Burger King BK Dinner Baskets

How long do you usually spend inside of a fast food restaurant? How often do you even go inside of a fast food restaurant to order your food and eat it? Burger King wanted to change the way their customers consumed their food by offering BK Dinner Baskets in 1992.

From 4 p.m. to 8 p.m. your local Burger King would change into their fancy clothes and become something more than just a fast food burger joint. BK would serve their food in dinner baskets and bring it to your table. Customers had a choice between french fries and a baked potato, a salad or coleslaw, and a main entree item which was either a piece of fried chicken, a steak sandwich, fried shrimp, or a classic Whopper. Customers were also able to enjoy complimentary popcorn while they waited. Even though Burger King promoted the BK Dinner Baskets and table service extensively using Dan Cortese from MTV Sports, the fast food chain quickly retired the gimmick and the whole thing was forgotten, just like Dan Cortese.

McDonald's Pizza

Back in the 1970s a lot of McDonald's purists scoffed at the Egg McMuffin. For 44 years it's been a breakfast mainstay on the menu. A decade and some change later, marketing execs at Mickey D's thought they had found the cure for the fast food chain's slow dinnertime business: serve pizza.

McDonald's launched their "fresh baked pizza" in 1989 and it left a bad taste in the mouths of pizza fast food restaurants like Pizza Hut. The popular pizza chain even aired a commercial that told customers that the pizza served at the Golden Arches was inferior and used frozen dough. According to Mental Floss, the only official word regarding pizza's removal from McDonald's menu comes from McDonald's in Canada. In a response to an online question asked by Nichols P. of Montreal, QC about the nostalgic item, a McDonald's representative stated, "Although it was a popular menu item in Canada, the preparation time was about 11 minutes—which was way too long for us. Every McDonald's has a busy kitchen and the pizza slowed down our game. And since speed of service is a top priority and expected by our customers, we thought it best to remove this menu item. For now, our pizzas will have to remain a tasty bit of history."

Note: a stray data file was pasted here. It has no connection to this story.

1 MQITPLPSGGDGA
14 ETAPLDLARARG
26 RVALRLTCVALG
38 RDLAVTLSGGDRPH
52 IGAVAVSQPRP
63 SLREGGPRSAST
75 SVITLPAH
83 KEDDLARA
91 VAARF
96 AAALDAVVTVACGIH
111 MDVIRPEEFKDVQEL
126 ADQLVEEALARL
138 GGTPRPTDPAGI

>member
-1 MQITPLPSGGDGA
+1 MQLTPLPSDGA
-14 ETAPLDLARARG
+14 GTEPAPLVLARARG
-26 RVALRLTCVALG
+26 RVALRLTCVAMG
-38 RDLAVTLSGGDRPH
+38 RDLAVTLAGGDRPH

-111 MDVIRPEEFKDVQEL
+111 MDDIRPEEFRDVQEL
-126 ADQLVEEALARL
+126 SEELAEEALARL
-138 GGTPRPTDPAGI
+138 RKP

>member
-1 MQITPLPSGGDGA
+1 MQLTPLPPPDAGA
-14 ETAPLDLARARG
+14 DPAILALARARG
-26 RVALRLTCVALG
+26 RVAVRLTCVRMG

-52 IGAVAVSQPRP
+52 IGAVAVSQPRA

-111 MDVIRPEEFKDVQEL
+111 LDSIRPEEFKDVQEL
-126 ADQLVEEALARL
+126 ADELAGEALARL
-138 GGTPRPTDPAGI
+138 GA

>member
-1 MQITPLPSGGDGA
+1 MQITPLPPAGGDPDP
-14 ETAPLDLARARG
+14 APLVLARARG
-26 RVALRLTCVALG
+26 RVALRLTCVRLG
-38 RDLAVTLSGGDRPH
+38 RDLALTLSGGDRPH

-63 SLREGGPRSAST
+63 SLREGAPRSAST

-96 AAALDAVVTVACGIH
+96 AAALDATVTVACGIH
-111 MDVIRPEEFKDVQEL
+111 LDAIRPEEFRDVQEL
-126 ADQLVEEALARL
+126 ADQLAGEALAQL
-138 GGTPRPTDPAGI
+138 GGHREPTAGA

McDonald's Mighty Wings

There was a brief moment when the Mighty Kids Meal wasn't the only "mighty" thing on the McDonald's menu. McDonald's bone-in wings were an epic failure, yet for some reason they were oddly brought back in 2016 in some locations and then quickly disappeared again.

The wings weren't successful for a variety of reasons, including being extremely expensive. When McDonald's launched the product at the start of the 2013 NFL season, they were charging $1 per wing. Considering you can get a McDouble for the price of a tiny little chicken wing, they weren't exactly a good value. Bloomberg reported back in 2014 that McDonald's began to sell the wings at a lower price point (60 cents per wing) because the chain had an astonishing surplus of 10 million pounds of frozen wings. Not only was the price still too high, AdvertisingAge said a lot of McDonald's customers found the wings much too spicy. Of course, any spicy chicken wing can be cured with a healthy dip in ranch dressing, but you and I both know how stingy they can be with handing out dipping sauces at the drive-thru window.